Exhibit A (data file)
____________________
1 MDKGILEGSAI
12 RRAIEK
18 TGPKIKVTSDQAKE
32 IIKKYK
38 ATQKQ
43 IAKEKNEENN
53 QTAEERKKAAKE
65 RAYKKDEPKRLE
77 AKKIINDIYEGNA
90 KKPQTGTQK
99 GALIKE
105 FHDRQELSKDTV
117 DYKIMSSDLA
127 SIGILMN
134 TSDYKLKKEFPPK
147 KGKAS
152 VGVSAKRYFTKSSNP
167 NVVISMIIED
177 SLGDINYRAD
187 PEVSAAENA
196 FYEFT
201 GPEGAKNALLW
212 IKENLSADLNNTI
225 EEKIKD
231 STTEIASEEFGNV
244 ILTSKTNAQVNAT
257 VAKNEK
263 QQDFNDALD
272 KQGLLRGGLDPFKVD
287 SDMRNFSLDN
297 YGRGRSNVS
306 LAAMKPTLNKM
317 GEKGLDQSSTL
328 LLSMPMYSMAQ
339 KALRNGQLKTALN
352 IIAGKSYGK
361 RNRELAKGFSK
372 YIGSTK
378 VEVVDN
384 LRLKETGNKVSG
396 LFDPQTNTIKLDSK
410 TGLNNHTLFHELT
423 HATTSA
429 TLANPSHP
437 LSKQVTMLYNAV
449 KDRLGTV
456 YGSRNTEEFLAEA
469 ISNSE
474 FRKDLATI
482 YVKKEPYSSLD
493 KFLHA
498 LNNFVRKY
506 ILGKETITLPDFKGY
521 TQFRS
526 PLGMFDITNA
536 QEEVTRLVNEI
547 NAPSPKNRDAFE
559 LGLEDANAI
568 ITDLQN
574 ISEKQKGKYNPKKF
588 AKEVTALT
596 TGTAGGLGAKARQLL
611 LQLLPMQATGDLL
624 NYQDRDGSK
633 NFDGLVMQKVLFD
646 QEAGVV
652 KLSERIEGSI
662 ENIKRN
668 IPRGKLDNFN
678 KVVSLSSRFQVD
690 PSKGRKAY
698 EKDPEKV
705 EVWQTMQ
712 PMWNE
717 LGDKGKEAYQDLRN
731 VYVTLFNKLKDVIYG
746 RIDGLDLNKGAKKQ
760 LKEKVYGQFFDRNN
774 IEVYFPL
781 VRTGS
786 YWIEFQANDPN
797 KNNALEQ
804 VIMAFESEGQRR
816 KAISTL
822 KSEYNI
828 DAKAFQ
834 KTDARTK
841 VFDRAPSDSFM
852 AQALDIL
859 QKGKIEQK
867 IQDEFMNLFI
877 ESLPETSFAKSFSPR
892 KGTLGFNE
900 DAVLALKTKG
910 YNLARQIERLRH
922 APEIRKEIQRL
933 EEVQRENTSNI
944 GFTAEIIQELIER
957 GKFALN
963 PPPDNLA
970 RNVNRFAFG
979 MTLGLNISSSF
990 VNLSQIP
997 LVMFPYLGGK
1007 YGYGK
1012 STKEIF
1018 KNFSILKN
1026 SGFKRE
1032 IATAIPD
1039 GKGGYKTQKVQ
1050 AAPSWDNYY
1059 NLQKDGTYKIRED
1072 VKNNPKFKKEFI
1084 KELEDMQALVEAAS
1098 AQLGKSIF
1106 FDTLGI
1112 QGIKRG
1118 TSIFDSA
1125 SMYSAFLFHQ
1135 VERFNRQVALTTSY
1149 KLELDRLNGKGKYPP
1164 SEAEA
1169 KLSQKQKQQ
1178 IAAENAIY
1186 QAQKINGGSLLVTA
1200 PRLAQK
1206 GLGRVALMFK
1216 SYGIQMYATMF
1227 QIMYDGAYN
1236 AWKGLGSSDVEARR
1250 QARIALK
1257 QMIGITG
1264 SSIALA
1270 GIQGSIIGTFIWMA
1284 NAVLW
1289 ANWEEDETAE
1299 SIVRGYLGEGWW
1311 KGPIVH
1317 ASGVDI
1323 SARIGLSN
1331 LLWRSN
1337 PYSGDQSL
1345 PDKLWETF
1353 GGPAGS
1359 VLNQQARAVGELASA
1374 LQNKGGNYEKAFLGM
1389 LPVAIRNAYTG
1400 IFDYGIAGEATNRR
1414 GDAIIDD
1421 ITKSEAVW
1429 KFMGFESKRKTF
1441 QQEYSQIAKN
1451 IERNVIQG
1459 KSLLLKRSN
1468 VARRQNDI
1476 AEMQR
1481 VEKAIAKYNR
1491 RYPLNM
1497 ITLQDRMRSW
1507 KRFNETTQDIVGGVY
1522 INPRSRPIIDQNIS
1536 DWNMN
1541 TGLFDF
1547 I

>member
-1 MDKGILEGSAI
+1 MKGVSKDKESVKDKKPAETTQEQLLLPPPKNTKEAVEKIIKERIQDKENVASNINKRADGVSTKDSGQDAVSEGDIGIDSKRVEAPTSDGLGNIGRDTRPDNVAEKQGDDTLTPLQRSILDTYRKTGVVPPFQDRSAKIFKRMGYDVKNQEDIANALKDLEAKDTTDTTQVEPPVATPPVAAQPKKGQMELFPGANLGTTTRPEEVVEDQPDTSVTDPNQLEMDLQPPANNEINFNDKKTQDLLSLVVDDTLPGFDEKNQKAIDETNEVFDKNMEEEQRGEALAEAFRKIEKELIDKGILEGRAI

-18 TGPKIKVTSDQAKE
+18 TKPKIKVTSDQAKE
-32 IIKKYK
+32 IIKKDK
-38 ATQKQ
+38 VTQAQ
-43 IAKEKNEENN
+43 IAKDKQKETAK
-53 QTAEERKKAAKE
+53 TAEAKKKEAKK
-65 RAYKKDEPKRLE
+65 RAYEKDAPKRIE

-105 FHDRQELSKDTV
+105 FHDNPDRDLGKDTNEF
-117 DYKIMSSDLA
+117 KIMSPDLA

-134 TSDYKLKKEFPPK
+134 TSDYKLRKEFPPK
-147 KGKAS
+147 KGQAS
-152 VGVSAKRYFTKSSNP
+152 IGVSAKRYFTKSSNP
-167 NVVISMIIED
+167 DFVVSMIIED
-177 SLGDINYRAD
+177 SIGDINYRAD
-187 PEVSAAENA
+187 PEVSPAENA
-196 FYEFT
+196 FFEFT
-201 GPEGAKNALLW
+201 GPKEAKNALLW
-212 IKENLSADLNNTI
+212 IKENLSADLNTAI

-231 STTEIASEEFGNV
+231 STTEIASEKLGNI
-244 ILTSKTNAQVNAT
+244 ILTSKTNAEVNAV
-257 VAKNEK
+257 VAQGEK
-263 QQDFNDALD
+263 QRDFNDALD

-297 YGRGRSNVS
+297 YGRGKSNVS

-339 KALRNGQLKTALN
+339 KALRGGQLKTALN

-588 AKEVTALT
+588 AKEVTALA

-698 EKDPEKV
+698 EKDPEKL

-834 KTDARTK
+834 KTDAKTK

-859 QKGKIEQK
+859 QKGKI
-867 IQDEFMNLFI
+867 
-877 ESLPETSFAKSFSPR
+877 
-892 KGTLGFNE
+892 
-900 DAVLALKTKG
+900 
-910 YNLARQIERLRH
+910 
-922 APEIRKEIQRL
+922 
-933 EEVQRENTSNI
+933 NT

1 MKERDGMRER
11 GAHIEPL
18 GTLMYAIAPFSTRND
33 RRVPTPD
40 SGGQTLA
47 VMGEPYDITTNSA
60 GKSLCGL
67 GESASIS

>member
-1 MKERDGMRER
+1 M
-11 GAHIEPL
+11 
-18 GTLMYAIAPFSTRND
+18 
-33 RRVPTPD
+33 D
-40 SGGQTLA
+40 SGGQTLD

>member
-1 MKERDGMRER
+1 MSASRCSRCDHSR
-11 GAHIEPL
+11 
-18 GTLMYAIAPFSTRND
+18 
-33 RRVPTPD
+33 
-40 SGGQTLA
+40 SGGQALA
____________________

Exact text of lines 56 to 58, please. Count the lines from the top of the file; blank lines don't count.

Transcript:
536 QEEVTRLVNEI
547 NAPSPKNRDAFE
559 LGLEDANAI